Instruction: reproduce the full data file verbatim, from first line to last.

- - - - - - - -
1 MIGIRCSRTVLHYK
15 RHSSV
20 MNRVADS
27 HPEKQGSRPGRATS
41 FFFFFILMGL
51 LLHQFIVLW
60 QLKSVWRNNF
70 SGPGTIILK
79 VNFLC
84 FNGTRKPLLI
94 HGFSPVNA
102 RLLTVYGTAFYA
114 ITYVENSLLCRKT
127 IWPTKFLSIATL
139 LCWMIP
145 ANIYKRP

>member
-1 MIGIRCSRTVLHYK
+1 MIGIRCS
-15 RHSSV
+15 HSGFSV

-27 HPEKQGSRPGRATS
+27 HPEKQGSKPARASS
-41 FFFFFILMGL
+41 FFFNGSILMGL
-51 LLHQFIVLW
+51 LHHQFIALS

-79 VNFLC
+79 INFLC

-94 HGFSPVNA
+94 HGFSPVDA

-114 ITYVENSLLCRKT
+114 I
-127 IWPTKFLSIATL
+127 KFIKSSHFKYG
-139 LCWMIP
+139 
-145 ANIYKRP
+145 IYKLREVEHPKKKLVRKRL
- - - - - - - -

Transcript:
1 MIGIRCSRTVLHYK
15 RHSSV
20 MNRVADS
27 HPEKQGSRPGRATS
41 FFFFFILMGL
51 LLHQFIVLW
60 QLKSVWRNNF
70 SGPGTIILK
79 VNFLC
84 FNGTRKPLLI
94 HGFSPVNA
102 RLLTVYGTAFYA
114 ITYVENSLLCRKT
127 IWPTKFLSIATL
139 LCWMIP
145 ANIYKRP

>member
-1 MIGIRCSRTVLHYK
+1 MIGIRCS
-15 RHSSV
+15 HSGFSV

-27 HPEKQGSRPGRATS
+27 HPEKQGSKPARASS
-41 FFFFFILMGL
+41 FFFNGSILMGL
-51 LLHQFIVLW
+51 LHHQFIALS

-79 VNFLC
+79 INFLC

-94 HGFSPVNA
+94 HGFSPVDA

-114 ITYVENSLLCRKT
+114 I
-127 IWPTKFLSIATL
+127 KFIKSSHFKYG
-139 LCWMIP
+139 
-145 ANIYKRP
+145 IYKLREVEHPKKKLVRKRL